Back when writer John Albano and artist Tony DeZuniga created Jonah Hex for DC Comics, the character was a classic Western hero. He was a little mean, a little cynical and a whole lot of ugly. As time went on, he went through the usual twists and turns that comic characters go through, even going so far as traveling into the future for a brief period of time. When Jimmy Palmiotti and Justin Gray relaunched the character and series in 2005, they took him back to his roots. No more superheroic trappings, no rogue's gallery of interestingly deformed villains and definitely no time travel. Jonah Hex was returned to being a mean man in a mean world.
'Jonah Hex,' the comic, is pure. When you pick it up, you're going to get a solid dose of the Old West featuring a character who is a meaner, uglier version of Clint Eastwood's The Man With No Name. He embodies the best and worst aspects of the Western hero, from the insanely accurate aim and physical prowess to the willingness to kill a whole mess of people to make some cash. He isn't all bad, but if you get on his bad side? Well, you tend to end up dead.
Gray and Palmiotti have spent the last five years telling a series of stories about Hex in the Old West that have covered everything from standard revenge tales to attempted eugenics experiments. He's made enemies of men and women alike, and even found friendship, or at least a grudging tolerance for certain people at very specific points in time, over the course of his adventures. They've been ably assisted by a murderer's row of artists, people who can make the Old West look just as gritty and beautiful as the movies tell us it is. Month-in, month-out, they've given us stories that, at their worst, have been just okay, and at their best, and worth rereading over and over again.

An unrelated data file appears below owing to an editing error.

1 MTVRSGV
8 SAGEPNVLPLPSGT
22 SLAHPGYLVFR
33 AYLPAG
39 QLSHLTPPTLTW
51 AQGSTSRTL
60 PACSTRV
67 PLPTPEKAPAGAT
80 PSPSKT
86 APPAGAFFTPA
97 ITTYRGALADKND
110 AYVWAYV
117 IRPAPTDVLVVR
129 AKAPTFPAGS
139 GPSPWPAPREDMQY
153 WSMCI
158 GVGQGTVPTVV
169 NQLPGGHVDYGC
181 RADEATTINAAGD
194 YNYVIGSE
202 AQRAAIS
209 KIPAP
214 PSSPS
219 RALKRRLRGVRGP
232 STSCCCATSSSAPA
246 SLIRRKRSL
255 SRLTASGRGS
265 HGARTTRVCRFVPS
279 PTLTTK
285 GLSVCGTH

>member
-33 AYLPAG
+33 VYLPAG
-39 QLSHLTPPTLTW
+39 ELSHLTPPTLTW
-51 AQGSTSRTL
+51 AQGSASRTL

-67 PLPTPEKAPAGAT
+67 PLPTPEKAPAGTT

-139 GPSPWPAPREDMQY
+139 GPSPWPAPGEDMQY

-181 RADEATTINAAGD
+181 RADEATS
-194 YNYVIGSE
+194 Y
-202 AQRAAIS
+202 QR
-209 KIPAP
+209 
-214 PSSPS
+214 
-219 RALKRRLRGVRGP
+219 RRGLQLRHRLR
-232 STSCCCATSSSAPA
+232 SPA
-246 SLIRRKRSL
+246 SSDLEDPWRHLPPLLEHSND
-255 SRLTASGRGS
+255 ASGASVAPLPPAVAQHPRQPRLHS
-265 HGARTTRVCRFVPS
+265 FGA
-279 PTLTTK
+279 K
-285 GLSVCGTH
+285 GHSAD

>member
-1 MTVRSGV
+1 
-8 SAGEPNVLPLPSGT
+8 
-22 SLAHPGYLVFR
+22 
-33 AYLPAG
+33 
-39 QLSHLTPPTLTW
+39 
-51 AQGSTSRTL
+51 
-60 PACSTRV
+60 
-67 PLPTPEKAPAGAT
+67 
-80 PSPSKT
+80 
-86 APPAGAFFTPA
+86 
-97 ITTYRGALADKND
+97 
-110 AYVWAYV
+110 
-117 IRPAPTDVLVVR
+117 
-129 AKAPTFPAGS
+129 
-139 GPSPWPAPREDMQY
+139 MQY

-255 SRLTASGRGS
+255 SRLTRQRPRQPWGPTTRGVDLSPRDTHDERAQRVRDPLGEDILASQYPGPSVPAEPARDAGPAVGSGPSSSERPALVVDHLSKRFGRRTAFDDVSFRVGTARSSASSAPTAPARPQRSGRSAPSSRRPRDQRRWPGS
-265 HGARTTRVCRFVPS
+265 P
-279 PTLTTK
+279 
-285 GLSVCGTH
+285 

In today's market, where new comics are canceled after five issues or revamped into oblivion after a year, 'Jonah Hex' is impressive. Gray and Palmiotti have quietly carved out a niche where there once was nothing at all. 'Jonah Hex' isn't the only Western comic these days, but when it launched, Westerns were a dead genre in America. Deader than funny talking-animal comics. Somehow, someway, 'Jonah Hex' ended up being a book that secured a dedicated fanbase and revitalized a genre.
'Jonah Hex,' the movie, isn't the book that people have been reading since late 2005. Where the book was subdued, and maybe even a little subtle, the movie screams at you. Where Hex as a comic character was simply a man who was good at his job and uglier than sin, the movie Hex has some connection to the supernatural. Where Hex's female companion was Tallulah Black, a cowgirl who was more than his equal, in the movie she's an entirely unconvincing Megan Fox.
From the first trailer onward, it was clear that the movie jettisoned a lot of what makes the comic good. The simplicity, the economy of storytelling and, most of all, the way it was grounded in something like reality are all gone. They've been replaced with an ultra-dramatic past, magic crows, one-liners, dynamite-launching crossbows and horse-mounted twin gatling guns.
Josh Brolin is fantastic casting and is extraordinarily talented, but that's about where the compliments stop. The changes the movie makes from the source material feel like a vote of no confidence. Rather than enhancing or explaining things that comics fans might accept but moviegoers wouldn't, the changes in 'Jonah Hex' are cynical. They are calculated to make Hex more of a modern action star, a better fit into the Bruce Willis mold.
The silly additions turn what should have been a classic Western in the Sergio Leone mode into a CG-enhanced, loud and unforgivably bland action movie. Everything about the movie screams, "If you like Jonah Hex, stay away! We have a carefully-crafted movie here that is designed to please everyone, not just fans of Westerns!" The problem, of course, is that attempts to please everyone tend to come out so generic, they please no one.